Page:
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I Lost My Late Mother's Ring

Here's why that might be a good thing.

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A GIF of a ring falling into water and then sinking
Shana Novak (Prop Stylist: Liz Serwin)
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I arrived at Barnes Landing, my favorite swimming beach, on the first hot day of summer, my fingers swollen from heat. Entering the bay’s rocky bottom and observing the large beautiful expanse, the cool — but not too cold — water coated more and more of my body with each step.

After several strokes, I felt the gold ring slip off my left middle finger. I ducked under the water but it was too dark to see anything, so I continued swimming and contemplated the ring, and the possibilities of retrieving it.

It had been my late mother’s wedding ring. I found it in her drawer while emptying my parents’ house, and put it on my middle finger that day. Because it felt like it belonged there and was a little tight, I never took it off.

The etched surface was barely visible, rubbed to near extinction by time. The inscription circling inside read “PY I love you always HY 9/15/1946.” I was the first result of their union.

Stroking through the water I became dizzy thinking of the ring’s loss. It represented 62 years of a devoted marriage, a reassurance that these things do happen — and in my family. Although divorced and approaching later middle age, it gave me hope of having a new partnership where love and respect for each other grow stronger over the years. Unlike her lipsticks I used after she was gone, the ring had a feeling of permanence. It was a tangible connection to my mother.

The only daughter in a Jewish American family, my mother’s jewelry was my birthright. Her diamond ring, which she had made from both grandmothers’ jewels, remained in my drawer. It wasn’t my style. But the gold band was our immediate link.

The current in the bay changed, making it harder to swim forward. I became disoriented and panicked and swam back to where I thought the ring had fallen off. Walking out of the water, I combed the rocks and shells on the sand to see if it had washed ashore. No sign of the glistening gold. Too soon, I thought. In the future, someone will find it and perhaps it will bring her love. I tried this notion on for consolation, but just felt loss and unmoored returning to my beach chair.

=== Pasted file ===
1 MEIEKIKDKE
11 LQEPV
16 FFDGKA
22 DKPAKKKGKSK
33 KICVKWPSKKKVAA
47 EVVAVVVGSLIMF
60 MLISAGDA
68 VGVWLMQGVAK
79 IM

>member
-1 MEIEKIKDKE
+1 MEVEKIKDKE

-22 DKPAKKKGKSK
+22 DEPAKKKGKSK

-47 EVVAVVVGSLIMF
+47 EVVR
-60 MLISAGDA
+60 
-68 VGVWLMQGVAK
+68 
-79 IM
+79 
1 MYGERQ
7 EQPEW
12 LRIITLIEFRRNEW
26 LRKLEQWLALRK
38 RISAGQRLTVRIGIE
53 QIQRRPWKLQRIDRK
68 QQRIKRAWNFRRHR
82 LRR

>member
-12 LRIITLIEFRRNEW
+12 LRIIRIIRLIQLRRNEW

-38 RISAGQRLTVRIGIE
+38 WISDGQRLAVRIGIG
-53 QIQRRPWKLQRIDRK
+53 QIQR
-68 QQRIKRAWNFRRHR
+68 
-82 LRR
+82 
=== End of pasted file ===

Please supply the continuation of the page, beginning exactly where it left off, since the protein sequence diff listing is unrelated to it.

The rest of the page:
Closing my eyes and listening to the water lap the sand calmed me down. Suddenly my naked finger made me feel a little freer. Although my mother was my best friend, I was not my mother.

When I was a teenager, I had decided not to live the life of security and predictability she had chosen. I wanted to be an artist, not a wife and mother. Only later in life did I want it all. I have made art for decades, was married and had a child. After my divorce, I had called my mother.

“Ma, you don’t know how hard it is to be on your own at 50, working and raising a son alone. You never had to do that.”

“I know, sweetheart, but it was your choice. You’re stronger than you think. You married him at the right time and divorced him at the right time.”

“I’m so lonely.”

“I understand.”

Years later, I realized that we shared a similar core loneliness. It took different forms. Mine was trying to be visible in both the business world and art world without a man to cover my back.

Hers was of a woman married at 19 who gained her identity from her businessman husband. She felt invisible in every world, known only as Herb’s wife and the mother of Brahna and Jimmy.

Determined to find love, I looked forward to the excitement of a new adventure, something mom could never understand. However, any connection I would have with a man now would be very different than one that had lasted and permutated over six decades. Perhaps I could live without the ring, I thought.

The next day I went back to the bay and searched the shoreline. Returning to my chair empty- handed, tears streamed down my cheeks. After all my years asserting my identity as an independent woman and fulfilling my creativity, part of me envied mom’s life where she was cherished and protected. She never experienced being out on a limb by herself. My thumb rubbed the inside of my finger accustomed to the gold band that had no beginning and no end, now gone.

The simple shining ornament on the middle finger had given an elegant symmetry to my hand; defined me to myself. I missed the solidity of the ring, the concrete bond with my mom. Without it I felt more vulnerable, but also more open to change.